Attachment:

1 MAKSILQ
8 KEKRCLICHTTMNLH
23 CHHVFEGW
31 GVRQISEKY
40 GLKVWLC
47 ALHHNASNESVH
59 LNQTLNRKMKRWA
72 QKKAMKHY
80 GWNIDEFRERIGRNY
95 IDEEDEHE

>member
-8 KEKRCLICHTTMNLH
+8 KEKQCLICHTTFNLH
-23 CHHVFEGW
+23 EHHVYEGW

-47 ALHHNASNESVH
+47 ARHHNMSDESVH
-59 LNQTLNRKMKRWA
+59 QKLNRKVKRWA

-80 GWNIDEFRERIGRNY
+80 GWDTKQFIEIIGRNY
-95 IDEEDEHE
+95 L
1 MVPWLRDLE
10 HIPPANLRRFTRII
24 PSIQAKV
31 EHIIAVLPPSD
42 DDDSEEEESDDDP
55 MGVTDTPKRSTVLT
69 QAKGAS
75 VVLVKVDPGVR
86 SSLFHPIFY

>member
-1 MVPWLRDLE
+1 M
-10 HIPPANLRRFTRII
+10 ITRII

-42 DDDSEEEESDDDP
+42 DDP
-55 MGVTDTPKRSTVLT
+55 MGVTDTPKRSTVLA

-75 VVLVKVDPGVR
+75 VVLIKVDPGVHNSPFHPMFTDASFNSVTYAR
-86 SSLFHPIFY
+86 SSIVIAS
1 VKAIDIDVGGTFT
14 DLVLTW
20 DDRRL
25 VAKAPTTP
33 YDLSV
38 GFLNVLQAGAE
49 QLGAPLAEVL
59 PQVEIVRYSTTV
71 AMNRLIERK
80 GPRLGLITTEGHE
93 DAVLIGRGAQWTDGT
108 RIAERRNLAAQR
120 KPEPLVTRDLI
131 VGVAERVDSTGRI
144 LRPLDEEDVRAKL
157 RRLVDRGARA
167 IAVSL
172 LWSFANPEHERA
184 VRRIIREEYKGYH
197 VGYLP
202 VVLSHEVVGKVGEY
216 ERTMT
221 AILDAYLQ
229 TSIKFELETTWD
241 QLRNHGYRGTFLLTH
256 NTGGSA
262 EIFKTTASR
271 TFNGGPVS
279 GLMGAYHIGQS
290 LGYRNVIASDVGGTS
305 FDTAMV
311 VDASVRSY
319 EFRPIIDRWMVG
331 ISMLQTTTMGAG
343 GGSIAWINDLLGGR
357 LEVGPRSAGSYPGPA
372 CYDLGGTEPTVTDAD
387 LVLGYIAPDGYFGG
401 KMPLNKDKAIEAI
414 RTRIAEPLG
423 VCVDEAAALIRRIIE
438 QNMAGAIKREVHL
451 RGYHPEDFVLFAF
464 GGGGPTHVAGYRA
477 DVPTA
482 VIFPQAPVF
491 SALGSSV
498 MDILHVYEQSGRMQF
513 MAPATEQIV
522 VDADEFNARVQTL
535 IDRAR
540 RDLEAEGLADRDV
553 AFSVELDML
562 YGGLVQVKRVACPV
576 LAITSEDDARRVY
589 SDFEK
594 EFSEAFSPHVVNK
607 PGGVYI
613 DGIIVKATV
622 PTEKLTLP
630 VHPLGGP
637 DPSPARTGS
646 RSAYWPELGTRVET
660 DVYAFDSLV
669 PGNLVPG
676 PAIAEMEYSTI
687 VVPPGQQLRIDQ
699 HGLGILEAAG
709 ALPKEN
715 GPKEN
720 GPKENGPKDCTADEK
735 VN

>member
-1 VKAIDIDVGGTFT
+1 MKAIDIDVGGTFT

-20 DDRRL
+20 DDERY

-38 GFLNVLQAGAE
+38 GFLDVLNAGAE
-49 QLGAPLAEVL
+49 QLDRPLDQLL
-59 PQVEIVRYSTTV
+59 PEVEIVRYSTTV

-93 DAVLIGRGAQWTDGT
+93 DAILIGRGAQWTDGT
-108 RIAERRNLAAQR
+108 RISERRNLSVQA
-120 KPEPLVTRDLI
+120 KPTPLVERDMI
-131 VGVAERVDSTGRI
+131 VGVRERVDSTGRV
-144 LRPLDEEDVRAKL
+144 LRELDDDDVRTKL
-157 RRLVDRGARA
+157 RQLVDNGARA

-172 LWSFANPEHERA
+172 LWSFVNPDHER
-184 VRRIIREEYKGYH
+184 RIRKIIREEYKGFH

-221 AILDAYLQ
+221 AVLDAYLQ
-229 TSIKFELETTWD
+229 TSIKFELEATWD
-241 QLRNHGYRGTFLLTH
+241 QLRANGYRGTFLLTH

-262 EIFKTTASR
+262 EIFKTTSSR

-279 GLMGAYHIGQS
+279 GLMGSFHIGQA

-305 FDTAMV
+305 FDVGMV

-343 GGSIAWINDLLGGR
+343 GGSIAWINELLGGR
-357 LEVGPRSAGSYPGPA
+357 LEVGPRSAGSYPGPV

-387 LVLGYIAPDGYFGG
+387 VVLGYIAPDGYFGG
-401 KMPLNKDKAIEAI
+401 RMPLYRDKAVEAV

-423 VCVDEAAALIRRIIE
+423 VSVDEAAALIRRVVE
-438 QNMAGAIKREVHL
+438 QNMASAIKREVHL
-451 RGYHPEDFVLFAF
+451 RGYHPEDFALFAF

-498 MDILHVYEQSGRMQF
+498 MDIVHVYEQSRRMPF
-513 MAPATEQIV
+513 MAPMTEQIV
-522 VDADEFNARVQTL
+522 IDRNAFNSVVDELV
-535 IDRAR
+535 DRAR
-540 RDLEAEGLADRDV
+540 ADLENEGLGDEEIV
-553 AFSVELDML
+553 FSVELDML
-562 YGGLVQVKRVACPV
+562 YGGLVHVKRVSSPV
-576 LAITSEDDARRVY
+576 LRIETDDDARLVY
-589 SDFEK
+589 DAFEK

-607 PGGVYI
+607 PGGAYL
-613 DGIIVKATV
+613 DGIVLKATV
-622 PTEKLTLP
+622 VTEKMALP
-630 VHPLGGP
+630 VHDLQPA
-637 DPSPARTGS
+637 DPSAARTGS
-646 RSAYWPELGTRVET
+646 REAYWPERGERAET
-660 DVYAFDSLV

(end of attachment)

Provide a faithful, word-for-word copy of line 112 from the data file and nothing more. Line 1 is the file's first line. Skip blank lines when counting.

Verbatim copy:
687 VVPPGQQLRIDQ